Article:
GIVEN, Judge (dissenting).
I am of the view that the record in this case clearly shows the judgment complained of to be void, as being without the jurisdiction of the court, and that this Court, on its own motion, should notice lack of jurisdiction. The majority opinion, as I understand, concedes the judgment to be void. It refuses, however, to adjudicate the question on this writ of error for the reason that no objection was made thereto in the trial court. The bond was given pursuant to Code, 48-8-4. By no interpretation of the statute can it be contended that the court was empowered to enter judgment against the sureties on the bond for a sum greater than the amount thereof, and probably not for a sum greater than the aggregate of accrued support and maintenance payments ordered by the justice of the peace, to the time of the entry of the judgment in the circuit court. Yet the judgment complained of purports to require support and maintenance payments, in monthly sums of forty dollars, to be made by the sureties "until said children severally reach the age of sixteen years * * *."
In the instant proceeding we are not concerned with the general rule pointed out in the majority opinion, "* * * that an appellate court will consider only such questions as were raised and reserved in the lower court * * *", but with the exception to that rule, also pointed out in the majority opinion, that the rule "does not apply to jurisdictional questions, and those questions, though not raised in the trial court may be considered and determined for the first time in an appellate court." See authorities cited in the majority opinion. Yet in the face of this statement and of the numerous authorities cited in support thereof, the Court refuses to "consider and determine" the jurisdictional question, and dismisses the writ of error as having been improvidently awarded, simply because no objection to the question was made in the lower court.
In the majority opinion it is stated: "In order that jurisdictional questions may be considered and determined by this Court in the first instance on appeal or writ of error, however, it is necessary that the case in which they arise is properly brought to this Court by effective appellate procedure." Applied to the instant proceeding, that conclusion can only mean that because of failure of the plaintiff in error to object to the action of the trial court as to some question concerning which a writ of error would lie, including the jurisdictional question, no "effective appellate procedure" exists whereby the jurisdictional question can be reached. I can not agree. It appears to me that the writ of error having been granted, even though the assignments of error relied upon by plaintiff in error can not be considered, this Court is under a duty to notice and consider the absence of jurisdiction of the trial court to enter the order. I can not say that the writ of error was not in fact granted. How can it be dismissed, as having been improvidently awarded, or otherwise, if it is not here? The fact that the Court can not determine the questions assigned as error, or the questions upon which the writ of error was granted, should not relieve it of its duty to consider the clearly apparent jurisdictional question, ex mero motu. The Court cites no authority for its conclusion, and I find none. There is, I think, authority to the contrary, in addition to the long line of authorities cited pointing out the duty of an appellate court to consider jurisdictional questions, with or without objections.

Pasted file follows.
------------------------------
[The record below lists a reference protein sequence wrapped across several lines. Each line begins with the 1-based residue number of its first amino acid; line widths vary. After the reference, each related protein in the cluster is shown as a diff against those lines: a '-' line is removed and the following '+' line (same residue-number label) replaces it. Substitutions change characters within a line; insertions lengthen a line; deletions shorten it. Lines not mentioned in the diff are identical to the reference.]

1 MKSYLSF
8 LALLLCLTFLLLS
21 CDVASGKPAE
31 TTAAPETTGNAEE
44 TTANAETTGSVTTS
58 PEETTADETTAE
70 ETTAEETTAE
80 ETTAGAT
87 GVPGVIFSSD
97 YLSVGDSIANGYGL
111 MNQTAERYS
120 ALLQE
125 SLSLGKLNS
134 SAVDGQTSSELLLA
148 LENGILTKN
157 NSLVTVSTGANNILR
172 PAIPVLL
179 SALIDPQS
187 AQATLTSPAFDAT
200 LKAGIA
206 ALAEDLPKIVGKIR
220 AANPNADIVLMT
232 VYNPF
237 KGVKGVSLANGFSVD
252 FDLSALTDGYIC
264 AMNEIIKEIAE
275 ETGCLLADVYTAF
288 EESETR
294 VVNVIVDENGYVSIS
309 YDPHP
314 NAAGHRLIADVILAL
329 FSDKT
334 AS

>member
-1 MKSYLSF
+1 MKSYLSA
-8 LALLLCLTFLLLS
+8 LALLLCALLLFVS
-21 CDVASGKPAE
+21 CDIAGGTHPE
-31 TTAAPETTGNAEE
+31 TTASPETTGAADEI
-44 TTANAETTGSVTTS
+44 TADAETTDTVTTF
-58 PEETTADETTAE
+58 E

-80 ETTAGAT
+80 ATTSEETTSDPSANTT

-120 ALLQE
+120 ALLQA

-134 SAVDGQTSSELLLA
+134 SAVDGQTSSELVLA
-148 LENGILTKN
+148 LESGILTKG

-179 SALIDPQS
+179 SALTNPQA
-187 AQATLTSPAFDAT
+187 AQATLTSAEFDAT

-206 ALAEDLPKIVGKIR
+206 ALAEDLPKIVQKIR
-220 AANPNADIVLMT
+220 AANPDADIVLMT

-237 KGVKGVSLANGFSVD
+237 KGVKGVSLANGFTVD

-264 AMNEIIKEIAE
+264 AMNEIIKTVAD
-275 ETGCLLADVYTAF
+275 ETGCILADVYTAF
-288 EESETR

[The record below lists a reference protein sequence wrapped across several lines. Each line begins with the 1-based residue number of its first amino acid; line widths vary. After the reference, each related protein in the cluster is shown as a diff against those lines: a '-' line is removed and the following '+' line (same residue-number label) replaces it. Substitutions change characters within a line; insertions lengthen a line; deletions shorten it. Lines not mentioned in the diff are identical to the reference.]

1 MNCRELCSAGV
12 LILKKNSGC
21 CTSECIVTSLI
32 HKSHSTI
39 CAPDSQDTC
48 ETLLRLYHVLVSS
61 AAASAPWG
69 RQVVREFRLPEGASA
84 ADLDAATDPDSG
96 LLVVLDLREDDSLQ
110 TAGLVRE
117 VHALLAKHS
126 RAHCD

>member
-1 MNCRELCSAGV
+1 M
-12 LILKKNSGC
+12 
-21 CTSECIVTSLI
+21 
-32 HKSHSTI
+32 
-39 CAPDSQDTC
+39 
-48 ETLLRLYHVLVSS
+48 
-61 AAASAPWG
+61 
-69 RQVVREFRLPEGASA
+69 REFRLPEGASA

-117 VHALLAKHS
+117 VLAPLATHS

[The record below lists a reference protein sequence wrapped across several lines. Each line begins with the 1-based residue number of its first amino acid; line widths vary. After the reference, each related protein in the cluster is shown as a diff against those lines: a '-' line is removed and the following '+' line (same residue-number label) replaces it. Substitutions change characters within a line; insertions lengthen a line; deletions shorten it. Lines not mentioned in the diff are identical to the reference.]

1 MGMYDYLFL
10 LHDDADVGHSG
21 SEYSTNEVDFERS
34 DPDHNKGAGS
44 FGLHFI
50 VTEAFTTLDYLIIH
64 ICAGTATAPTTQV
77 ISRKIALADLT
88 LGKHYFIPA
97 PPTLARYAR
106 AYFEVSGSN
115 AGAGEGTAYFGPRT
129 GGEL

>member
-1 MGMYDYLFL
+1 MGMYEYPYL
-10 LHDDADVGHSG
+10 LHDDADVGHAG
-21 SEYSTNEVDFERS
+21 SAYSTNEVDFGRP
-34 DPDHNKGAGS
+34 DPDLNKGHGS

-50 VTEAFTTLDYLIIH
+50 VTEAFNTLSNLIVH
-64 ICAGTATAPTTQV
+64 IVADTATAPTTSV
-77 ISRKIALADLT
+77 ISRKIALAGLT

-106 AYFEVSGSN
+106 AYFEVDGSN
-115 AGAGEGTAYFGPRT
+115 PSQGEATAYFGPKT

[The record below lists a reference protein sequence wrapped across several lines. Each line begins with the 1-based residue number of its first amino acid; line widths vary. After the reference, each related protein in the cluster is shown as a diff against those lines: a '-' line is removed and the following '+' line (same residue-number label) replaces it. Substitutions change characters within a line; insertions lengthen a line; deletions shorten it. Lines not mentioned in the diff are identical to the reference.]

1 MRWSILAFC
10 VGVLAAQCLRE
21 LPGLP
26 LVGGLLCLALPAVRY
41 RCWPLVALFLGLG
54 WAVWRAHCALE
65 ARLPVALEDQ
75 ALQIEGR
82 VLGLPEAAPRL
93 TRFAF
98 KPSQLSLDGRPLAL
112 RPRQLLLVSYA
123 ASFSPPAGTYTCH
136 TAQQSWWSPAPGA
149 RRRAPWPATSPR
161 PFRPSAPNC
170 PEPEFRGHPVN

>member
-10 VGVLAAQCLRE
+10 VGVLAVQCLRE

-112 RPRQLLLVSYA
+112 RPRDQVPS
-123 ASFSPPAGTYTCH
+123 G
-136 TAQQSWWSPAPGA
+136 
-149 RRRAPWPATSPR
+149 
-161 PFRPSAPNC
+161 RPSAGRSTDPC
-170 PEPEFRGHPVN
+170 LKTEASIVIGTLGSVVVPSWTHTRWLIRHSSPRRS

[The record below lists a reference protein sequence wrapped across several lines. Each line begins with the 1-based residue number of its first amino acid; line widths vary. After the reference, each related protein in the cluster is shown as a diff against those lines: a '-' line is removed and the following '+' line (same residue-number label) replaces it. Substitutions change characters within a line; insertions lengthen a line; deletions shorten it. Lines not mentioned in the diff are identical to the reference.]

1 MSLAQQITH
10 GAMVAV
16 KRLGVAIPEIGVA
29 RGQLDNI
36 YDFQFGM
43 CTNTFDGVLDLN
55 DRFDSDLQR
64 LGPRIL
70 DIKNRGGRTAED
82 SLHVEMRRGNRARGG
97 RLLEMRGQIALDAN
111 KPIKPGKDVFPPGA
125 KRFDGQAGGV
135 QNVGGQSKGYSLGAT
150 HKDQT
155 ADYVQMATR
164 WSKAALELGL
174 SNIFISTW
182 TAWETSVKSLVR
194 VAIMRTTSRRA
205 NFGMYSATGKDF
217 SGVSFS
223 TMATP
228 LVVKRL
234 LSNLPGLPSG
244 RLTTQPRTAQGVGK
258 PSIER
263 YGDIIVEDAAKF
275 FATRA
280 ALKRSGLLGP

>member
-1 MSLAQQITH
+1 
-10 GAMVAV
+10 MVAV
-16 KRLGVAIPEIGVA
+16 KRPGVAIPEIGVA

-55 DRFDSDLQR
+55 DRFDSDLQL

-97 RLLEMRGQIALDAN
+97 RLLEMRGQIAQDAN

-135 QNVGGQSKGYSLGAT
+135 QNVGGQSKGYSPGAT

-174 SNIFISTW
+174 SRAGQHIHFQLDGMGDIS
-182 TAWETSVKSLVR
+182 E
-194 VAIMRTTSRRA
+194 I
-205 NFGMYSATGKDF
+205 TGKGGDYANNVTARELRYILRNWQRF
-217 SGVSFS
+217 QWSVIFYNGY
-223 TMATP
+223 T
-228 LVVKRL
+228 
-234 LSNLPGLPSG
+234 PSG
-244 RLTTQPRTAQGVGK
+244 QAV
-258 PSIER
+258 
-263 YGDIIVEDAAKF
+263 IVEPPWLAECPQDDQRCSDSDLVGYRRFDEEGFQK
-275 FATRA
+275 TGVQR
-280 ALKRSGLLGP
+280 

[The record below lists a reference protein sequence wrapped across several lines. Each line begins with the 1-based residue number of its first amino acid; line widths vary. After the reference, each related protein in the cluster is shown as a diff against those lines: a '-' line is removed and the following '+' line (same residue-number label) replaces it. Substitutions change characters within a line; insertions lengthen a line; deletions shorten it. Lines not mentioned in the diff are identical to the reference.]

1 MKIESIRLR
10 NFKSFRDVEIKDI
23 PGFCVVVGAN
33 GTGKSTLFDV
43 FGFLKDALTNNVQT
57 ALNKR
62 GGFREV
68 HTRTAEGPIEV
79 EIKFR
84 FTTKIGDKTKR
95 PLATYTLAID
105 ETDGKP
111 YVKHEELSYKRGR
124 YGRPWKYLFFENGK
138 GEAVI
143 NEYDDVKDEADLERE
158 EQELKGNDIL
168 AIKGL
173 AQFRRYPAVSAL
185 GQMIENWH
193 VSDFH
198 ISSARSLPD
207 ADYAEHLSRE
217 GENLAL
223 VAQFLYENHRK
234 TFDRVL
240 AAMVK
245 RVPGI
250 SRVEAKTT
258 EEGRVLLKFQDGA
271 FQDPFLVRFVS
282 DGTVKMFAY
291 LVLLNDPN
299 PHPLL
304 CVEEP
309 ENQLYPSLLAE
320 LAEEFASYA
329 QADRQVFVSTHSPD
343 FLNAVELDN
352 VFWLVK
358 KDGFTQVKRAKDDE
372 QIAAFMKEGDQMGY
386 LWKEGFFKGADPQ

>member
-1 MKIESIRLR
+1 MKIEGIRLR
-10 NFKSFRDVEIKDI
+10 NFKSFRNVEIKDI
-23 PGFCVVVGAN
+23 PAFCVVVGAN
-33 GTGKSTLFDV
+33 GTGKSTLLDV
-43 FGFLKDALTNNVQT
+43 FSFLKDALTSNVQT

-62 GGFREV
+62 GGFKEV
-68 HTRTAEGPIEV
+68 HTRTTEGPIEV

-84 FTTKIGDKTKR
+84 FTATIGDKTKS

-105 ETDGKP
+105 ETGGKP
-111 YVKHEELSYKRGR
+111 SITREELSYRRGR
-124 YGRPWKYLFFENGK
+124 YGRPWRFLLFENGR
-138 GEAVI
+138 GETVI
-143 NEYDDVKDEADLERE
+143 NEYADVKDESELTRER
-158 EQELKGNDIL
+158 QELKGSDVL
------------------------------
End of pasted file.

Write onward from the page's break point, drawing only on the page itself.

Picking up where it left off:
*752 In this State there is no question that void judgments may be reached by appellate proceedings. In the opinion in Hibner v. Belcher, 115 W.Va. 387, 176 S.E. 422, 423, we find this statement: "The courts are not in entire accord on the right of appeal from a void judgment. 3 C.J., subject Appeal and Error, section 123. In this jurisdiction we have followed the majority rule and upheld the right. McCoy v. Allen, 16 W.Va. 724; Cook v. Dorsey, 38 W.Va. 196, 18 S.E. 468. We are supported generally by the writers on appellate procedure. Powell, Appellate Proceedings, pp. 264-5, says that reversal of void judgments upon appeal is `the better way, as being more direct and positive.' Elliot, Appellate Procedure, section 110, says, `It is a sacrifice of substance to a barren technicality to hold, as some courts do, that no (appellate) relief can be had against a void judgment.'" See Simmons v. Yoho, 92 W.Va. 703, 115 S.E. 851; 2 Am.Jur., Appeal and Error, Section 36; 11 M.J., Judgments and Decrees, Section 135. In the case of Bennett v. Bennett, W.Va., 70 S.E.2d 894, 895, this Court held: "5. A decree entered in a divorce proceeding where the court does not have jurisdiction of the subject matter is void, and may be attacked collaterally or directly." In Peoples Nat. Bank v. Burdett, 69 W.Va. 369, 372, 71 S.E. 399, 401, this Court stated: "Though a void judgment may be reversed by a writ of error, prohibition lies to prevent execution thereof."